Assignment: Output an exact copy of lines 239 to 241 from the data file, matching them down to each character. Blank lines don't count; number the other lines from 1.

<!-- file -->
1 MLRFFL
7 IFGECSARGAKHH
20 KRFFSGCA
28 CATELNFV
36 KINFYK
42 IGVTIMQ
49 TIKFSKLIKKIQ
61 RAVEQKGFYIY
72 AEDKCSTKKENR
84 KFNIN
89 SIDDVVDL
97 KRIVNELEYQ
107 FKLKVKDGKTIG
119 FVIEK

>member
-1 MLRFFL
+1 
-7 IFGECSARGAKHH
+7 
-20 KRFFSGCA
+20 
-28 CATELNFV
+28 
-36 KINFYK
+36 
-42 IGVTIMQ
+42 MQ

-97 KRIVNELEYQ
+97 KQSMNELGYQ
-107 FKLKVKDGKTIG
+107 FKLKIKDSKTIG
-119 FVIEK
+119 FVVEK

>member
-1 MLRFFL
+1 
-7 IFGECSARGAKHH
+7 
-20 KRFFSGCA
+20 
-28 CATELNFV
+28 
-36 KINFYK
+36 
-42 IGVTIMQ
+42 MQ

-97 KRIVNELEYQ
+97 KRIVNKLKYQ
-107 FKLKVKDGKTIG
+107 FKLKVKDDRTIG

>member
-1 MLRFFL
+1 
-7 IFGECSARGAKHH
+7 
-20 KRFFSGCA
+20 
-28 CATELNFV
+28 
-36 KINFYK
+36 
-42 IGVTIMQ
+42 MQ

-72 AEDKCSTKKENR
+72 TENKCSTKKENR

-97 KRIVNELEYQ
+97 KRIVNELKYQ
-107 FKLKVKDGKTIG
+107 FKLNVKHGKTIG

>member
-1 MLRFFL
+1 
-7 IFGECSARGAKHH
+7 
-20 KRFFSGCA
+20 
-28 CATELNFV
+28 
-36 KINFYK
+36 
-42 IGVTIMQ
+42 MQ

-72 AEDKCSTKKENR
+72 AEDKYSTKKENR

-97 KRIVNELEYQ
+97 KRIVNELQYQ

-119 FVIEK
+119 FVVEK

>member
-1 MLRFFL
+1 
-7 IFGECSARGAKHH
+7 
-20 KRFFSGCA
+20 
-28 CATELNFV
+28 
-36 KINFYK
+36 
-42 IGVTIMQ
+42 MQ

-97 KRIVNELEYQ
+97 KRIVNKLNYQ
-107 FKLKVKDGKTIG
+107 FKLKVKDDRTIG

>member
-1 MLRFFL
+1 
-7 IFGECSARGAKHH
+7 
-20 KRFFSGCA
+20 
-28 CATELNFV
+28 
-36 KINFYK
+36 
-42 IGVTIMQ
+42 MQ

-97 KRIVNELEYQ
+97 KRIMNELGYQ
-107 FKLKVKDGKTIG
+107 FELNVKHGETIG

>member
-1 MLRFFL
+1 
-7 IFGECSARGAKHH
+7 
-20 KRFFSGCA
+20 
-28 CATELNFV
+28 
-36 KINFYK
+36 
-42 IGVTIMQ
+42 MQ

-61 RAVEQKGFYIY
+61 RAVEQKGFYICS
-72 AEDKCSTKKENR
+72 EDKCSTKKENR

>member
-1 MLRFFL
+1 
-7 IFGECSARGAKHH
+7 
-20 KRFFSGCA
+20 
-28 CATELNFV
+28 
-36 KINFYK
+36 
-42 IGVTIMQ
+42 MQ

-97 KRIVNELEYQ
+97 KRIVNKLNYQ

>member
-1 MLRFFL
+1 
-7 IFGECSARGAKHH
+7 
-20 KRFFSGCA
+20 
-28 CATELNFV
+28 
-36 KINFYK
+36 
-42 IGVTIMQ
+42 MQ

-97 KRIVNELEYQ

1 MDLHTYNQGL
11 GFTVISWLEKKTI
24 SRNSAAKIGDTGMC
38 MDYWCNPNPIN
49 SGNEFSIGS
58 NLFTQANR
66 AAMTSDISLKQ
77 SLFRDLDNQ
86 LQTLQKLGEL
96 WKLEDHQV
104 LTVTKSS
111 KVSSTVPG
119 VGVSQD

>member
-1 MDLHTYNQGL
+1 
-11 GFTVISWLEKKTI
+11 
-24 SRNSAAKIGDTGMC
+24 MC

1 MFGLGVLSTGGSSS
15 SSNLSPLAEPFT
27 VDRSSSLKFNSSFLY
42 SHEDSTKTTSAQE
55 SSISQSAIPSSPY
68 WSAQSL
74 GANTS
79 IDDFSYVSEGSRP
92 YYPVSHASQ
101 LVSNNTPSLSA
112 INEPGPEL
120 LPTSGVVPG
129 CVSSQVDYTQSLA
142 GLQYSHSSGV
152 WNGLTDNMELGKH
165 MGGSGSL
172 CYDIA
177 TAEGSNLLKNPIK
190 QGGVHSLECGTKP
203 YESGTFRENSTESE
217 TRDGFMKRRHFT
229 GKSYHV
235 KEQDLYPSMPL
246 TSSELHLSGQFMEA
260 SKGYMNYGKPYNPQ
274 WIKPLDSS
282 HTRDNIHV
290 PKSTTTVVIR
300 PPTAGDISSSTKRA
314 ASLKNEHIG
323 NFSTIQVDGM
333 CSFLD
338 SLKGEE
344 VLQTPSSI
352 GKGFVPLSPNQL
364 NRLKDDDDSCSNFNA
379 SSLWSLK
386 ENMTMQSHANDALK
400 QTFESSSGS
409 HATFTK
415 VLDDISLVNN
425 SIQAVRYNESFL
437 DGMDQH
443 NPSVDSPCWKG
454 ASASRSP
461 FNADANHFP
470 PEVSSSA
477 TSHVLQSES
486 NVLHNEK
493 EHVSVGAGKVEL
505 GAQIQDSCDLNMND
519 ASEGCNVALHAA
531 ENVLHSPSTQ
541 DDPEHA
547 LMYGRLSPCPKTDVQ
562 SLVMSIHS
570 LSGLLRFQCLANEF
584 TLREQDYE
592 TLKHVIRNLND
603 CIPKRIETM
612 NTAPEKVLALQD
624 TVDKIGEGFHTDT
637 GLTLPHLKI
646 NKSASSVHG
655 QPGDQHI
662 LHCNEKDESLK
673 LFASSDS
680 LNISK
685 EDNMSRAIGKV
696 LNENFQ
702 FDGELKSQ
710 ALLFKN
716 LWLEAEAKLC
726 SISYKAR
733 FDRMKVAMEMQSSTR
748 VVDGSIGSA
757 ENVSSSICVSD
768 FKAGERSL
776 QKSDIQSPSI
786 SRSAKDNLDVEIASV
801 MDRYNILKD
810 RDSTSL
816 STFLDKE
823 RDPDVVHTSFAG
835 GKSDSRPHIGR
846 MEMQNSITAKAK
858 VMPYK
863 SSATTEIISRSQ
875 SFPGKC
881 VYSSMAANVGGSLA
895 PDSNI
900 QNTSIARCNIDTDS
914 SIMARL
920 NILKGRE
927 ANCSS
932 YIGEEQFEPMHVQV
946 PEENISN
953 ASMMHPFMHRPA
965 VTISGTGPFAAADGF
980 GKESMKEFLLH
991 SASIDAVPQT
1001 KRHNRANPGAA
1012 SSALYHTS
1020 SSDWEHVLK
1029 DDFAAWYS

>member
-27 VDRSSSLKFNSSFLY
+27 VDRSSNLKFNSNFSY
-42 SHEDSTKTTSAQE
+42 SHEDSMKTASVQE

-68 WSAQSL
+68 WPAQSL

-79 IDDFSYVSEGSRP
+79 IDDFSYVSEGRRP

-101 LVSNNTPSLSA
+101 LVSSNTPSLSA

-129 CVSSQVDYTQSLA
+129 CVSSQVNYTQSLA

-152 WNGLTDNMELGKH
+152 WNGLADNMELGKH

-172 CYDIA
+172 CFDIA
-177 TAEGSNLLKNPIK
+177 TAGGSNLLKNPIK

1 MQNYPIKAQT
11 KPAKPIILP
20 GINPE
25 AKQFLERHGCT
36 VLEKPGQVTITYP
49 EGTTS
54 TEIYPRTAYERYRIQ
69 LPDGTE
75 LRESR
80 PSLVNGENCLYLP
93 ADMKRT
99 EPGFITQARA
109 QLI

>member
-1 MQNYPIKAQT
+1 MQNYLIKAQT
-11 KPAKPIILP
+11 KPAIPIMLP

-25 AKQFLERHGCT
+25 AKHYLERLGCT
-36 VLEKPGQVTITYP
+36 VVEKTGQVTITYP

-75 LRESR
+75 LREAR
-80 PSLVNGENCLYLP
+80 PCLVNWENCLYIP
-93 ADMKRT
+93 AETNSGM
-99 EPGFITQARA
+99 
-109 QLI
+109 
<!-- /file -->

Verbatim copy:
505 GAQIQDSCDLNMND
519 ASEGCNVALHAA
531 ENVLHSPSTQ